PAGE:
With most people that's a good thing.

But when you run into pushy people like this, you just have to do it.

And note that my phrasing doesn't say "we *don't* like you." It just says "only this group," and it uses a group that denies other people entry without being rejecting.

That makes a great deal of sense and I will explain it to my friend the same way you explained it to me.  :)

Slight detour - but it does relate, if you think about it.

I sew.  I sew for myself, my spouse, my kids, the grandbaby, my parents, nieces & nephews, and various in-laws - when I have the time, the energy, and know that there is something that they would *like* to have made for them.  I do not sew for random people. 

I have been asked if I would sew something for someone (sister-in-law can't sew - they'd bought a costume in a kit for a niece).  I sewed that up that evening in exchange for them inviting us to dinner because I would not have time to make dinner for my family AND sew the costume up. 

BG - They had not asked in advance if I would do it - I was picking up DD from their house and niece asked me point blank if I could/would do it because her mommy "didn't know how".  It was the day before Halloween...so if it was going to be ready for Trick or Treating, I had to sew it that night.  I did *not* want to fix dinner at home then stay up half the night sewing (machine in our bedroom) and then be exhausted the next day. 

Several years later, a co-worker asked the same question.  I told her that I would sew for her if she cleaned house & fixed dinner for my family while I was doing the sewing for her - as I only had time after work to do either my own housework or the sewing.  She declined to drive thirty miles to fix dinner & clean my house, for some reason.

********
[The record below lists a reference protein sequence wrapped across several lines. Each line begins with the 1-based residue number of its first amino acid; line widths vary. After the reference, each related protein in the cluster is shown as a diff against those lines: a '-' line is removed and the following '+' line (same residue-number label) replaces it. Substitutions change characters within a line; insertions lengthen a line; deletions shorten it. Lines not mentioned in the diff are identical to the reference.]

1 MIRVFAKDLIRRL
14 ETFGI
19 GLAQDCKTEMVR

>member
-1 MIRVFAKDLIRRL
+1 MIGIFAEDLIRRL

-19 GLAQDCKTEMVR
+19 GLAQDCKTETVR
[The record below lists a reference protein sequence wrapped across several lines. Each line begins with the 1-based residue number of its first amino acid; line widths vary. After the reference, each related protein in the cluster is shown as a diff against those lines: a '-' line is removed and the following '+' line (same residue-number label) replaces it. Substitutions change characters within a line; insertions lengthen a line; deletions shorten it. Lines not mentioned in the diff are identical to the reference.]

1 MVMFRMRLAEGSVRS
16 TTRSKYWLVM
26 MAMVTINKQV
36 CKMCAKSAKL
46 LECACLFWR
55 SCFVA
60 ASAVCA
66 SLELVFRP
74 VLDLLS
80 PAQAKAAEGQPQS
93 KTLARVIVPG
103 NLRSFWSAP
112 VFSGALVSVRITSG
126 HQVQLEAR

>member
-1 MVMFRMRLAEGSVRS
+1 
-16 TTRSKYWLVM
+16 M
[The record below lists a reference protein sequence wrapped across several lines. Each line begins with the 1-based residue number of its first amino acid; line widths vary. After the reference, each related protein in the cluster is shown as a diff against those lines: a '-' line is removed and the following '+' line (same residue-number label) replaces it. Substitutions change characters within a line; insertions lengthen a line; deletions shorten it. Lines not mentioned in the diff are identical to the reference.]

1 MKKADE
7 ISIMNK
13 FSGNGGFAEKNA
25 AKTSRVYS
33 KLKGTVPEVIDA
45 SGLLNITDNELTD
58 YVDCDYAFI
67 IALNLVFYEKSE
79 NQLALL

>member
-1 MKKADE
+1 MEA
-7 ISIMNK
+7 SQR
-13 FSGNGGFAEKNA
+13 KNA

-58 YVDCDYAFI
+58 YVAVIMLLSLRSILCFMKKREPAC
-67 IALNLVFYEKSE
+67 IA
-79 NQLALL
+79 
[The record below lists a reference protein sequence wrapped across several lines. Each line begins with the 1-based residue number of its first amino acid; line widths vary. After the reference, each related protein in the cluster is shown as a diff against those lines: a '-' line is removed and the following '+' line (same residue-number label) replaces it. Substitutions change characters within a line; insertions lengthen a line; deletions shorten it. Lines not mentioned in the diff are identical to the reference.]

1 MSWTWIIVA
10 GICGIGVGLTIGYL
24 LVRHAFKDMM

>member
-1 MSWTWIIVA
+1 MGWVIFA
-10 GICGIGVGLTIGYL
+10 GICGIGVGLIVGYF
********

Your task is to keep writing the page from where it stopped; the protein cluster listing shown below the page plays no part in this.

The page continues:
I have several relatives who have been asked to join us at one time or another at the time share.  DD & her family showed up.  My parents showed up several times, with a nephew or nieces in tow.  My sister has shown up.  Other friends & family members have been invited but have declined or cancelled instead.

The only person who tried to invite themselves was a SIL and the mother of the nieces who had been there before twice (invited a third time - but they decided that they didn't want Grandma & Grandpa to take them because they drive too slow or some such comment [where Grandpa heard it] and their parents were not able to take the time off work to drive them instead). 

Grandma & Grandpa decided to have a stay-cation that year instead of spending a day driving from their house to Brother's house, three days driving from Brother's house to Orlando, a week in Orlando, then three days driving back to Brother's house, and another day driving home.  As they were in their mid-seventies at the time, I assumed that they knew how much energy they wanted to spend.  DD & her family as well as VorSon, VorGuy, and I sprawled out over the three bedroom time share and enjoyed the heck out of it.  Privacy for six people is better than little or no privacy for ten people...although we could have had up to 12 in that three bedroom unit...with three bathrooms.

We have asked Brother & his family about going with us - but they apparently don't plan out their vacation over a year in advance (if we don't make reservations 13 months in advance, we have additional charges to pay - so we plan things well in advance).  If they want to be more spontaneous, then they can be.  But we might only have a one bedroom reserved in advance and there could be no way to change that due to "no room at the inn" if they ask about joining us a month earlier. 

Or we could have already gotten into the mind set of "it's just the two of us" and not want to add anyone at all - not even a grandchild.   

Rather like your already planned and reservations made for a one bedroom with close enough friends that you don't *mind* sharing with them.  The random friends of friends can get over it or die mad.

At this point, it might actually be easier on your friend if the woman decides to "teach her a lesson" but cutting her off for a while.  Sometimes the best gift from a mooch is their absence...
Title: Re: How or Even If I Should Respond?
Post by: missmolly on June 19, 2014, 07:51:58 AM